I wanted to flag a great interview with Jane Mayer I heard this morning on Democracy Now radio. I know, attention spans are short these days--but for those who want the Cliffs Notes for The Dark Side, Mayer's by all accounts extraordinary new portrait of the United States' torture program, give it a listen. The gist:
… One prisoner–Abu Zubaydah–told the Red Cross he had been waterboarded at least ten times in a single week and was confined in a small box that resembled a coffin.
…Mayer also reveals that the Bush administration ignored warnings from the CIA six years ago that up to a third of the prisoners at Guantanamo Bay may have been imprisoned by mistake.
…Mayer writes “As part of the war on terror, for the first time in its history the United States has sanctioned government officials to physically and psychologically torment American-held captives, making torture the official law of the land in all but name.”
Mayer put two and two and two and two together over the course of some crackerjack reporting for the New Yorker, which she says began with a realization that the hoods and stress positions of Abu Ghraib were being replicated in Guantanamo, evidence that there was a clear curriculum in place for detainee treatment, sanctioned by the executive branch and deployed by our military with impunity.
Personally, I find this all abhorrent. But more interesting is the notion that--through some fluke of geography and history, the United States has never really had a corpus of war prisoners before. Detaining Japanese Americans during WWII was an outlying situation (probably as it should be). So in the years after 9/11, during which we rounded up some hundreds of enemy combatants, the US government apparently found itself ass-out as to how to extract information from the villainous hordes.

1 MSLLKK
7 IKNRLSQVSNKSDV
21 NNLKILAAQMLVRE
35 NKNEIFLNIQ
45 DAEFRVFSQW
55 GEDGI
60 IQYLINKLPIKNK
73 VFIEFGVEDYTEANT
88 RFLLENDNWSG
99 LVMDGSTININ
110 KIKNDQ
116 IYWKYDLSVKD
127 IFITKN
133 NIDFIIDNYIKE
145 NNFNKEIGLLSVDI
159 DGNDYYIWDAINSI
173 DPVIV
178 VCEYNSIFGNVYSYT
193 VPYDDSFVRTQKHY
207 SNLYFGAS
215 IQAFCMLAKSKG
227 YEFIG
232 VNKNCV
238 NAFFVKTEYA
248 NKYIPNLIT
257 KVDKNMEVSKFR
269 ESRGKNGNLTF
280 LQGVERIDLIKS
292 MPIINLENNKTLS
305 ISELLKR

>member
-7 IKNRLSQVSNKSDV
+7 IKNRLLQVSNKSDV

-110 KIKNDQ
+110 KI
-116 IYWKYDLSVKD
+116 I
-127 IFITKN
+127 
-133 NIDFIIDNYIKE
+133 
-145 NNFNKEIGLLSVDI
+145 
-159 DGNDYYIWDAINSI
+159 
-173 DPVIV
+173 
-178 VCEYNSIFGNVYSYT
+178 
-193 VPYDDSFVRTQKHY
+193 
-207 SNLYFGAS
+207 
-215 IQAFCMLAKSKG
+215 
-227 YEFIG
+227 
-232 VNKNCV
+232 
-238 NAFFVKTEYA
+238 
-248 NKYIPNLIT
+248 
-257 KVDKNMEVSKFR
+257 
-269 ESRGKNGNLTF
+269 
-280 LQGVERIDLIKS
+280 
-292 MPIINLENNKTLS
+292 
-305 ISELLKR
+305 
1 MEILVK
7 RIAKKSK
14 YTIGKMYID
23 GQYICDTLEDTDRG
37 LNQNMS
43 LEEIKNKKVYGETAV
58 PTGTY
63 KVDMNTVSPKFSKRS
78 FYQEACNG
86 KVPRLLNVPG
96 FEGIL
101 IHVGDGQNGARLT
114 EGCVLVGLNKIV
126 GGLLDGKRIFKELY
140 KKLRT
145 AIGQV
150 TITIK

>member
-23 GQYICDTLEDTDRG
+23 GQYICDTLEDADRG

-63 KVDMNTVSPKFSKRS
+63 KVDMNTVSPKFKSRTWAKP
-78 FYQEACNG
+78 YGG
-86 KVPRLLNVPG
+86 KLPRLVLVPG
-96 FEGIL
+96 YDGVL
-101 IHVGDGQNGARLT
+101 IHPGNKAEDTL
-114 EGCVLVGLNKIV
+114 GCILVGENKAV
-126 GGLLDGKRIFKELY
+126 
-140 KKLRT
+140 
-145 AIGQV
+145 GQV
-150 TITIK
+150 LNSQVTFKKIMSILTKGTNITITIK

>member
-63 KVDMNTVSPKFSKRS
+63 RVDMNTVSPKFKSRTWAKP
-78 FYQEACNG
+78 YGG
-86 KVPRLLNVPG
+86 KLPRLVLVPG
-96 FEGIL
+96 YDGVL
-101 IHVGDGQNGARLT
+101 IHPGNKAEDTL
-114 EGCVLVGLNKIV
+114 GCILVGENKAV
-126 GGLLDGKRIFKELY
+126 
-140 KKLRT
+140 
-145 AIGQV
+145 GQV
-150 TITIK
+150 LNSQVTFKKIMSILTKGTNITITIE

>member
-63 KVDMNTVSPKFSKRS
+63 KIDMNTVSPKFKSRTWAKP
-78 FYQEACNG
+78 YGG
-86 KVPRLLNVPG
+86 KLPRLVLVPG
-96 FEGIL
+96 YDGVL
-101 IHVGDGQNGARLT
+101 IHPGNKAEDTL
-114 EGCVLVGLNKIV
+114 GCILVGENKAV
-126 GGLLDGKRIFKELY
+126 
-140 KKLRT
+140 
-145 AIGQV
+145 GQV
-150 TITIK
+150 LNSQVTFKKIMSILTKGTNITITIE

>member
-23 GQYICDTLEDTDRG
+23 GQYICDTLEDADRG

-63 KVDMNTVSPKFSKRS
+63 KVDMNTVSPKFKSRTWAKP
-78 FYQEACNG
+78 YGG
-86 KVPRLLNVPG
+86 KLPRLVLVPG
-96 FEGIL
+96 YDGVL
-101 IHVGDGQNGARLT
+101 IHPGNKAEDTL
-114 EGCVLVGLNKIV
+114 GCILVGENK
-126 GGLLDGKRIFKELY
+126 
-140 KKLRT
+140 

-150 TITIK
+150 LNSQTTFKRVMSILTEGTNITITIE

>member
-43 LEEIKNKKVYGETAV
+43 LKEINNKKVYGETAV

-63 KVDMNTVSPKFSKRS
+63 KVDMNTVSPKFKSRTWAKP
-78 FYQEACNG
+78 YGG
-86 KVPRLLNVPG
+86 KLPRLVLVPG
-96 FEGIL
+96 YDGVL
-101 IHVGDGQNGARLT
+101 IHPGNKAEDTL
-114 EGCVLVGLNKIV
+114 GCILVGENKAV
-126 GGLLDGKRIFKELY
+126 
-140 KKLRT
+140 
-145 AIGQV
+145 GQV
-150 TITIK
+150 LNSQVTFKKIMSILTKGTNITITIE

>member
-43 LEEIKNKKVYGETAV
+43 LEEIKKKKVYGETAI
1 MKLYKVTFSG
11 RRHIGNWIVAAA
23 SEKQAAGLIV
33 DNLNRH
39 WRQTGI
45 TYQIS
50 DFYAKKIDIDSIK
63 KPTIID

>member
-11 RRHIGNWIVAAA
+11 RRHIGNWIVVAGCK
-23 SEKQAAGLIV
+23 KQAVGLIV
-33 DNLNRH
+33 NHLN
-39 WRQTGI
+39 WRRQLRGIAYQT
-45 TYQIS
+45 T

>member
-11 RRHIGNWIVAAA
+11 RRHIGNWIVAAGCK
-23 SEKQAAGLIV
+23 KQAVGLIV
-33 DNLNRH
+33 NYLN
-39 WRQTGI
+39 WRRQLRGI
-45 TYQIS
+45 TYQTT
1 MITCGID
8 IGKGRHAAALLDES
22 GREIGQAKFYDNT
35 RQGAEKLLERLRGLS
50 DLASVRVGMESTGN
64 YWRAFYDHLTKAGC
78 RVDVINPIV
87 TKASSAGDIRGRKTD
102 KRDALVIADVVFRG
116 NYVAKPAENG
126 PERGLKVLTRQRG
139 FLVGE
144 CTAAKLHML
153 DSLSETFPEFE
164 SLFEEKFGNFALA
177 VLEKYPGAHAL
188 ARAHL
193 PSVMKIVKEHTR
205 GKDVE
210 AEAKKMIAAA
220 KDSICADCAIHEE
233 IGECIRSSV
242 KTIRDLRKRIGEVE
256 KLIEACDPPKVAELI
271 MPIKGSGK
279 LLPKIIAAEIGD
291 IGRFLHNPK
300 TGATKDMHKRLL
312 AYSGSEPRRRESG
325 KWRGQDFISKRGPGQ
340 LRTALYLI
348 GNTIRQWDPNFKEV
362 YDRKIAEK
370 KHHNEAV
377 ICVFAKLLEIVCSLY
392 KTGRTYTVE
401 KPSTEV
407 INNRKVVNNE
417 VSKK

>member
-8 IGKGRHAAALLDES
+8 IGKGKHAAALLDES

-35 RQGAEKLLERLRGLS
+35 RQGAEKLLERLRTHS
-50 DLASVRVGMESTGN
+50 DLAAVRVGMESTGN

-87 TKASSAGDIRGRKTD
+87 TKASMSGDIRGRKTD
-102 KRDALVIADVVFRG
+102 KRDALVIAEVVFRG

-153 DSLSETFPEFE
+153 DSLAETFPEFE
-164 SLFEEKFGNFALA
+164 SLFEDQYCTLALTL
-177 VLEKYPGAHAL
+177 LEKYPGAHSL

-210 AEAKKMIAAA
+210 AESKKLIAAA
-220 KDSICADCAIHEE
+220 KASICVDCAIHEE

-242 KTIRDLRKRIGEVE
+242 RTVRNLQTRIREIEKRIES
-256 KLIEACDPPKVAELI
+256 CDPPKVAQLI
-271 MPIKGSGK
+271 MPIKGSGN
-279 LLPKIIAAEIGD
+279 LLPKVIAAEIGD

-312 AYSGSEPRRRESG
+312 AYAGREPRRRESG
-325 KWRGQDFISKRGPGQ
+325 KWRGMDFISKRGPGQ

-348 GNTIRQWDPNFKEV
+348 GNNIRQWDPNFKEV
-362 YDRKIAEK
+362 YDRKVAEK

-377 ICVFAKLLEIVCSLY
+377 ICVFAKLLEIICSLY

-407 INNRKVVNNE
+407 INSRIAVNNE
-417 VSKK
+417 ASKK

We just weren't ready. So the CIA essentially "reverse engineered" our own torture operation from the scraps of a special program designed to teach American Joes how to resist coercive interrogation under capture. Because, you know, there are bad guys out there.
But if the execution was crude, radical and inhumane, the program did rely on ostensibly scientific analysis. Mayer discusses this at length in the interview, with emphasis on psychology and the role of various professional organizations in the march to torture. To me this suggests that despite our many bad calls on that front (misapprehending citizens, enforcing detainment after some of the prisoners were deemed harmless, getting caught on tape) a responsible American government must plan for and execute a strategy of intelligence gathering with greater nuance than the "waterboarding-sucks"/"double Guantanamo" debate currently offers. I think a diverse panoply of medical, military and psychological professionals could be enlisted to address these security aims with more transparency than this administration. It wouldn't be the 24-gy that, say, David Addington would like, but it's a reform to which I suspect both presidential candidates would be open.
A sad postscript, on recriminations for executive branch mismanagement of our "war on terror": Congressional attempts to enforce subpoenas have run into brazen, systematic disobedience. The odious Richard Cheney has just been served up a hall pass on the unrelated Valerie Plame affair by his friend and protector, the president of the United States. Legal scholars of the real and armchair variety are welcome to sound off on both of these shameful "developments."--Dayo Olopade